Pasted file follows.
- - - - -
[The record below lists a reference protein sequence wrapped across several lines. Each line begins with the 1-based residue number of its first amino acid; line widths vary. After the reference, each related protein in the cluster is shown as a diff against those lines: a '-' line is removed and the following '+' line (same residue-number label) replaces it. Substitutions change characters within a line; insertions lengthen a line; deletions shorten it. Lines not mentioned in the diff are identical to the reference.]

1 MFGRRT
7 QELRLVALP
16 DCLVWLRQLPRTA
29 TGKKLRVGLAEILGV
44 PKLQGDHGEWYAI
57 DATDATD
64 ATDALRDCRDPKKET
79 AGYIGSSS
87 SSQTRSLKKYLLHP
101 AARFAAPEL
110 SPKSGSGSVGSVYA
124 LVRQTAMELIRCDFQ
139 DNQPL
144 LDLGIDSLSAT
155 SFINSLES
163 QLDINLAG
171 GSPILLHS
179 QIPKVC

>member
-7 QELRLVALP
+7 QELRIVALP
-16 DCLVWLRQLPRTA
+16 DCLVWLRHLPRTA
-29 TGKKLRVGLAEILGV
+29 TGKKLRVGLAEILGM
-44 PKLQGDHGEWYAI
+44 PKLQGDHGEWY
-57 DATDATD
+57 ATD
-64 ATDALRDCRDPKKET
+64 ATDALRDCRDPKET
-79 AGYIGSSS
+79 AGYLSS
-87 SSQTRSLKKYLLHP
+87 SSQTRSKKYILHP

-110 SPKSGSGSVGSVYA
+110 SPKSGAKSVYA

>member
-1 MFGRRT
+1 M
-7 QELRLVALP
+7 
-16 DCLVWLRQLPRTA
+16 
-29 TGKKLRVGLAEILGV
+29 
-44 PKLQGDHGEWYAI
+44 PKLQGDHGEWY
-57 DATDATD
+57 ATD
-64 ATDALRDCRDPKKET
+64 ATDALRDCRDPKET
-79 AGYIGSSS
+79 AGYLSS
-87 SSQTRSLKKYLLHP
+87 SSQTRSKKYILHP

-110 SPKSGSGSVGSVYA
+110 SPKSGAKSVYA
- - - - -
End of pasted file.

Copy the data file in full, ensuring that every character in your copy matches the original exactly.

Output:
[The record below lists a reference protein sequence wrapped across several lines. Each line begins with the 1-based residue number of its first amino acid; line widths vary. After the reference, each related protein in the cluster is shown as a diff against those lines: a '-' line is removed and the following '+' line (same residue-number label) replaces it. Substitutions change characters within a line; insertions lengthen a line; deletions shorten it. Lines not mentioned in the diff are identical to the reference.]

1 MFGRRT
7 QELRLVALP
16 DCLVWLRQLPRTA
29 TGKKLRVGLAEILGV
44 PKLQGDHGEWYAI
57 DATDATD
64 ATDALRDCRDPKKET
79 AGYIGSSS
87 SSQTRSLKKYLLHP
101 AARFAAPEL
110 SPKSGSGSVGSVYA
124 LVRQTAMELIRCDFQ
139 DNQPL
144 LDLGIDSLSAT
155 SFINSLES
163 QLDINLAG
171 GSPILLHS
179 QIPKVC

>member
-7 QELRLVALP
+7 QELRIVALP
-16 DCLVWLRQLPRTA
+16 DCLVWLRHLPRTA
-29 TGKKLRVGLAEILGV
+29 TGKKLRVGLAEILGM
-44 PKLQGDHGEWYAI
+44 PKLQGDHGEWY
-57 DATDATD
+57 ATD
-64 ATDALRDCRDPKKET
+64 ATDALRDCRDPKET
-79 AGYIGSSS
+79 AGYLSS
-87 SSQTRSLKKYLLHP
+87 SSQTRSKKYILHP

-110 SPKSGSGSVGSVYA
+110 SPKSGAKSVYA

>member
-1 MFGRRT
+1 M
-7 QELRLVALP
+7 
-16 DCLVWLRQLPRTA
+16 
-29 TGKKLRVGLAEILGV
+29 
-44 PKLQGDHGEWYAI
+44 PKLQGDHGEWY
-57 DATDATD
+57 ATD
-64 ATDALRDCRDPKKET
+64 ATDALRDCRDPKET
-79 AGYIGSSS
+79 AGYLSS
-87 SSQTRSLKKYLLHP
+87 SSQTRSKKYILHP

-110 SPKSGSGSVGSVYA
+110 SPKSGAKSVYA